New home traffic and sales contracts in May 2013 continued to increase as a six-month moving average, according to data from the Metrostudy weekly traffic and contract survey collected in 90 of the most significant housing markets in the country. The moving average for May saw a rise of 6.83% for traffic and 14.68% for new home contracts when compared with the same for the prior month. Three-month moving averages were also up, with traffic showing a 1.01% bump and contracts a larger 6.76% jump in May’s average thanks to a strong spring season.

Although fluctuations across markets on a weekly basis continue, weekly averages in June for both traffic and contracts have remained above those for the same time last year. The most recent June numbers indicate a residual surge in contracts from spring shopping, with a 2.7% jump in average contracts for the week ending June 16 over the prior week. Additionally, a traffic surge early in the month has the potential to create another spike in upcoming sales activity with successful conversions. While overall activity continues to remain up, the slowdown as lot inventories diminish and builders respond with price increases is still expected to develop over the second half of the year.

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Like sales, home prices are clearly up year-over-year. According to our closings data, the median new home price for closings through April in 2013 was $254,200, which represents a 7.5% gain over 2012. Non-distressed resales show a similar 7% gain over 2012.

We expect prices to continue to rise in the second half of 2013 as supply remains tight. But we expect greater appreciation in new home prices than existing as inventories remain at historic lows while the size and type of new homes built are likely to increase.

Consumer confidence remains strong with the latest reading from the Conference Board. At 81.4, the preliminary June index is at its highest level since January 2008 and up 9.5% from the prior month. However, we think the most telling data point is not the headline number. The Conference Board also tracks plans to buy a home and the preliminary number for June indicates that 5.5% of consumers plan to buy a home in the next 6 months. That number brings the second quarter of 2013 up 14.6% over the same period last year and the first half of the year to the highest six-month start in the history of the index.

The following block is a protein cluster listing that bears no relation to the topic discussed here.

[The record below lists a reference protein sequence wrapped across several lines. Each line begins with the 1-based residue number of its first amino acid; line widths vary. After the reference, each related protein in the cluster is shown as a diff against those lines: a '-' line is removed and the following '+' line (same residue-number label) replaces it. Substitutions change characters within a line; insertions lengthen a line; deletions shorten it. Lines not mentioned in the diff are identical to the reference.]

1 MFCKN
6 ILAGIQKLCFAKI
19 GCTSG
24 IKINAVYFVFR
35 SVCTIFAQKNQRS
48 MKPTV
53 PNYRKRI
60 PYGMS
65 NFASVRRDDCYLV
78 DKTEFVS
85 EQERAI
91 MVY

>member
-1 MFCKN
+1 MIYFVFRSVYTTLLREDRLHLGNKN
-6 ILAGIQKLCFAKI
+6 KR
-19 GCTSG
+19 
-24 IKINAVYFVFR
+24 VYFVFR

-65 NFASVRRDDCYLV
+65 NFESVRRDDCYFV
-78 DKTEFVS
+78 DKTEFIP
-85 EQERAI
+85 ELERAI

Bottom line: Consumers feel better about the future overall but they feel even better about housing as they have seen gains in home prices. This is translating to continued strength in traffic and increased sales as pent up demand is being unleashed despite still tight credit conditions. We would have even more sales if there were more supply of new and existing homes available, but constraints there will continue to provide support for future price increases. Concerns about rising interest rates squelching the housing recovery are way overblown. If anything, we think the rise in mortgage rates will encourage even more would be buyers to get off the sidelines before both prices and interest rates are much higher. And that scenario—a market where we all expect prices to be higher in the future—bodes for the future prospects of real estate and construction.